Both our program and the NYTimes article feature teacher educator, and Education Radio producer, Barbara Madeloni and her student teachers explaining what the TPA is and why they are resisting it. After our original broadcast, we heard from teachers and teacher educators from around the country who were also struggling with ways to resist. The article in the Times has, excitingly, further opened the discussion of the privatization of teacher training and resistance to this national audience. Since the story was published, we've received an incredible amount of feedback and comments that have affirmed the work of Barbara and her student teachers. This outcry of parents, teachers, activists and others who have contacted Barbara or commented on the article should remind us all that there are many out there who disagree with the current trend of privatizing public education. And that the act of teacher training cannot and should not be reduced to an assembly-line, Taylorist logic.

A sampling of comments from around the country that were sent to Barbara Madeloni, with identifying information removed, can be found after the jump...
1)  I just wanted to say that the story in the NYT was the best thing I've read in a long time and so inspiring. Thanks so much for what your doing and please pass my gratitude along to your students as well.  Their courage and activism really gives me hope.
2) I was very moved by the article I read about you and your students yesterday in the New York Times.  I retired from teaching two years ago after having had an amazing career as a special educator for close to 40 years. …  I have to say that I was so inspired by what you and your students are doing in taking a stand against this absurd Teacher Licensing Process.  I wish I could meet your students to tell them how wonderful I think they are for refusing to participate in this bizarre assessment.  Please let them know that I  hope that the future teachers of America will be people like them.  I am having a hard time understanding why more of the education schools around the country aren't standing in solidarity with you and your students.  Hopefully they will wake up and step up to block this outrageous licensing process.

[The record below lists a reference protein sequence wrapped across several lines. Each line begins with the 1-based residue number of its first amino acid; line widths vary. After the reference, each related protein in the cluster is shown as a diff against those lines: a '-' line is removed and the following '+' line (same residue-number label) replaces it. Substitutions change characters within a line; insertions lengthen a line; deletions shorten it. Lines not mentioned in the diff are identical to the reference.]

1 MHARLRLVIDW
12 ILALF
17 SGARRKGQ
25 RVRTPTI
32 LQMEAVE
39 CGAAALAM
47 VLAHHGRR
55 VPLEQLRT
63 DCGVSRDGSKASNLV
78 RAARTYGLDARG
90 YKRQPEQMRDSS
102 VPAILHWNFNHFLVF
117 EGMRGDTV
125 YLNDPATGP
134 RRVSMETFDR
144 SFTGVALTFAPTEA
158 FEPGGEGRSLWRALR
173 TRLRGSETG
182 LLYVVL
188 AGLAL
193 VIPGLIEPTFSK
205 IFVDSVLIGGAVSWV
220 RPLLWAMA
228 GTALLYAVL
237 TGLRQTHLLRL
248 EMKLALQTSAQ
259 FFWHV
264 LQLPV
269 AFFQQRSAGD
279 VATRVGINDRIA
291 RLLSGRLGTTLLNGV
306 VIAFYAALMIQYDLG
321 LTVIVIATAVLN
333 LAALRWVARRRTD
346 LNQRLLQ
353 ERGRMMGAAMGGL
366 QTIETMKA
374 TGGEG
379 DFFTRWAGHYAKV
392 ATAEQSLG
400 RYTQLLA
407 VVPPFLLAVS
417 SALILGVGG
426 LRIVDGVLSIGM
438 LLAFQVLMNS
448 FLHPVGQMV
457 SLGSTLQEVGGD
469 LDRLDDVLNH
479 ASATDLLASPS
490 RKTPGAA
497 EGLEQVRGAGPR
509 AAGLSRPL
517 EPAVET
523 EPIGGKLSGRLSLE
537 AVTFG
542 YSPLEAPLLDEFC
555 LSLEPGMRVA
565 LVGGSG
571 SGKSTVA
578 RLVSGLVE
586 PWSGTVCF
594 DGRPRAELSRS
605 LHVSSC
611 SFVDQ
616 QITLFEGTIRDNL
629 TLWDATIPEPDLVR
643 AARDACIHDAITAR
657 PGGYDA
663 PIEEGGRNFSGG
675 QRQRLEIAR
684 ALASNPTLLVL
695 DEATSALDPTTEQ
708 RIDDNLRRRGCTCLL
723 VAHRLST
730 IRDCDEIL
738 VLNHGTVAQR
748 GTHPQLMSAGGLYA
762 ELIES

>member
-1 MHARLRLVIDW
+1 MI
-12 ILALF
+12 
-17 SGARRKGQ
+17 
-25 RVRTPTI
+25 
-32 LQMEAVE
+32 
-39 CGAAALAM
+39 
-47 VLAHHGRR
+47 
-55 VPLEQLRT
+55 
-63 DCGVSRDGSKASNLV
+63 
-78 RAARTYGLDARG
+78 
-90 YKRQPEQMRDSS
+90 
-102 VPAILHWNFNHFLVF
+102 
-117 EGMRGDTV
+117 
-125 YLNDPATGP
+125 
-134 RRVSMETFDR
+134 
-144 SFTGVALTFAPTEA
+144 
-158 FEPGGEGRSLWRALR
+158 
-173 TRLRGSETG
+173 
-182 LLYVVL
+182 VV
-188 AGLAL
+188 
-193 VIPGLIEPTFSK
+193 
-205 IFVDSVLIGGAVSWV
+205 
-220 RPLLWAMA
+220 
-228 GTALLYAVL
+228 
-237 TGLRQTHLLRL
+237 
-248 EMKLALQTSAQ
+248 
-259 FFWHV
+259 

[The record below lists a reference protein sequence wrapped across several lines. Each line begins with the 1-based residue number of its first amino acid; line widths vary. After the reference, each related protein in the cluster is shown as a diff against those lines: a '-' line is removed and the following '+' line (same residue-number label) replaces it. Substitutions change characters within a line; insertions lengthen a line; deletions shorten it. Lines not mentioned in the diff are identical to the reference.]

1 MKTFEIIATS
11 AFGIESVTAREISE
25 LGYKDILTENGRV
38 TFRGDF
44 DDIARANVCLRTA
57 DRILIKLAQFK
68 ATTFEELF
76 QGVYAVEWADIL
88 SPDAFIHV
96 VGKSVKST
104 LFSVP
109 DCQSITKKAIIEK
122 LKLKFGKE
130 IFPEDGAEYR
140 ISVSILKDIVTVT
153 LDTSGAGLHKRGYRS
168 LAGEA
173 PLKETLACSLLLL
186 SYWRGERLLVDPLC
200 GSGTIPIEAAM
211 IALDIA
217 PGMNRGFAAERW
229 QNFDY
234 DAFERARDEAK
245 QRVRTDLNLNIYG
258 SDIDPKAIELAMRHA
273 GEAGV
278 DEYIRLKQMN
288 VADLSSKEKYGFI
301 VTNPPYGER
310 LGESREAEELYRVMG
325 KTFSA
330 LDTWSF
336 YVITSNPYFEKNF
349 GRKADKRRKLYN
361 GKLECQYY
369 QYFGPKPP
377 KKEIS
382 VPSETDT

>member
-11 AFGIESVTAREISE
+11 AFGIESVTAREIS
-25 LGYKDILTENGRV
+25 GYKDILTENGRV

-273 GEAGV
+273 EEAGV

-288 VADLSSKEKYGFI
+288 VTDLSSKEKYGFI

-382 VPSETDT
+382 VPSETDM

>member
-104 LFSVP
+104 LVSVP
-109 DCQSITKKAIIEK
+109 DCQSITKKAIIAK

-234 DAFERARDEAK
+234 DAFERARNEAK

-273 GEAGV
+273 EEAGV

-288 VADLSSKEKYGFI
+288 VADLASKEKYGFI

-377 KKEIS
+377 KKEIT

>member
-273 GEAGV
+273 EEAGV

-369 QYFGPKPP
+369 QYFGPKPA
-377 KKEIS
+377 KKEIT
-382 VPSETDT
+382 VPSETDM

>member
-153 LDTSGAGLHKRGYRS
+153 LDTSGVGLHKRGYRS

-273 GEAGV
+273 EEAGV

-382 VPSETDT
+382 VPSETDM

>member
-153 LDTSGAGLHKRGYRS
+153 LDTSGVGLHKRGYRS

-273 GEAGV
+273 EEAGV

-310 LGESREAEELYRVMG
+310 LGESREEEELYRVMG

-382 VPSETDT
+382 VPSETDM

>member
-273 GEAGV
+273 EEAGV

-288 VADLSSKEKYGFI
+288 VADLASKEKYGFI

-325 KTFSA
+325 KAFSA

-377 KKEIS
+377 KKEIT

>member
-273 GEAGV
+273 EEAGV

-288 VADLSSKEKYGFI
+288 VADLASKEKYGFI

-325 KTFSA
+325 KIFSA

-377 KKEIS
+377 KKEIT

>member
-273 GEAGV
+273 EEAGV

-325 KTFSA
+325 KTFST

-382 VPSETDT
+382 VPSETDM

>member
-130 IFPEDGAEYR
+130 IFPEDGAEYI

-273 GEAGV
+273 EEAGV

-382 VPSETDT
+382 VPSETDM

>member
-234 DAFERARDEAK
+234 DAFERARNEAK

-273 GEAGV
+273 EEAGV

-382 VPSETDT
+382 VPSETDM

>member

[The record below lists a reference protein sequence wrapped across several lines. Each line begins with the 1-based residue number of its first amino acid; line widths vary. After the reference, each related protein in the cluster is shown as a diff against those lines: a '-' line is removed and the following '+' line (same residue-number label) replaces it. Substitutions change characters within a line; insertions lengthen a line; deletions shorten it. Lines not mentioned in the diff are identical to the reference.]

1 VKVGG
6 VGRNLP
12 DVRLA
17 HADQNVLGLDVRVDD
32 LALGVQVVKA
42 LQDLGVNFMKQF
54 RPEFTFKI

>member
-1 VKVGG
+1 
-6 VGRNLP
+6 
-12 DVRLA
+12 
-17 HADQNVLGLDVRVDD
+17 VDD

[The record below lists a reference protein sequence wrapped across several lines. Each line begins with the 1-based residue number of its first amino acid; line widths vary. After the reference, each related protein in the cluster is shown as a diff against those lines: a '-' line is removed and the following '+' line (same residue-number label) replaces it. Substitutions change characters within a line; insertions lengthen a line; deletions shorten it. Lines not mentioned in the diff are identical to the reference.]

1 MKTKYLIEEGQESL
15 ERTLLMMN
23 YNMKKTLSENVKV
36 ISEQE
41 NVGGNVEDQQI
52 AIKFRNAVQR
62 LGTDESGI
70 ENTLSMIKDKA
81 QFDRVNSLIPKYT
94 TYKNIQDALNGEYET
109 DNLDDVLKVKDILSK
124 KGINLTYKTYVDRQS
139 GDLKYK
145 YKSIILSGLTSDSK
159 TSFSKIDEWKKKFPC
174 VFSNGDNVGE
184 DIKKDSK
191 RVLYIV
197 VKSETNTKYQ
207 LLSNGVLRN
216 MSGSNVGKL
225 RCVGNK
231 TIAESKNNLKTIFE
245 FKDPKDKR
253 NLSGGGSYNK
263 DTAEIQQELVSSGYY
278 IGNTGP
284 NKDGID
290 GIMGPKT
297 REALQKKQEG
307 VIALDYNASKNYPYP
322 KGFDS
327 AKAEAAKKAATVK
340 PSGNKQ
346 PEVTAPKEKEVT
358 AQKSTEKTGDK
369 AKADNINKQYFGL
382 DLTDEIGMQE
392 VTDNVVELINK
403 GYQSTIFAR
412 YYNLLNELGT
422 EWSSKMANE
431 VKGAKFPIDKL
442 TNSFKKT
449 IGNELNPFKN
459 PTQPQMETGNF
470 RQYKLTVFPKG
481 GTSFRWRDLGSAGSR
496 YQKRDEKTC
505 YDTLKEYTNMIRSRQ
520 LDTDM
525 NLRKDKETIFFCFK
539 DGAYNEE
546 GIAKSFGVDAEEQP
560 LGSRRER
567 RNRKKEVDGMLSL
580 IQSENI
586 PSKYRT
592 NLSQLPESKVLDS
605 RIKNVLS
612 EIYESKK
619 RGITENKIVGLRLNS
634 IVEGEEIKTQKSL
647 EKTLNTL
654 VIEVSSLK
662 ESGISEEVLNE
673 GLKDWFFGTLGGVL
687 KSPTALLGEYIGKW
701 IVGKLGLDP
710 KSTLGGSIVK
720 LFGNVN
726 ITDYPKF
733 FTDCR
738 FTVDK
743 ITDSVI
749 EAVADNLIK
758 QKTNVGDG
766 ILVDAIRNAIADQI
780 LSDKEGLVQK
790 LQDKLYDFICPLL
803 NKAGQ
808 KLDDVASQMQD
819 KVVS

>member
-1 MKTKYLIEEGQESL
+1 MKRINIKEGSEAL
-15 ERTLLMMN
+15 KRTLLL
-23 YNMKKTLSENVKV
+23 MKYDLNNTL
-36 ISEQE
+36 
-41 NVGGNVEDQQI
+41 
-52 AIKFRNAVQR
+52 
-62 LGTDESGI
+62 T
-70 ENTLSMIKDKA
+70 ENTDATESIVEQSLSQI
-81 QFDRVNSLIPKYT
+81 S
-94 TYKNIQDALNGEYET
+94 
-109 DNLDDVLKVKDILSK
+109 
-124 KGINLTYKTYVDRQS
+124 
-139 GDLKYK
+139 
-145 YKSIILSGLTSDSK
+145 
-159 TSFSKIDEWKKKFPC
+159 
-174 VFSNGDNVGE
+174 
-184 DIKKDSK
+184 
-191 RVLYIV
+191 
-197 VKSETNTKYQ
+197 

3) Keep up the fight, you and your students are clearly fighting an uphill battle. Best of luck.

4) From one educator to another, thank you for taking a stand!

5) I just read the NY Times article "Move to Outsource Teacher Licensing Process Draws Protest" and wanted to offer my support. I am extraordinarily proud that I have gone through the teacher education program at UMass. Keep up the good work!

6) The NY Times article describing your and your students' resistance to Pearson was one of the most heartening things I've read about education in a very long time.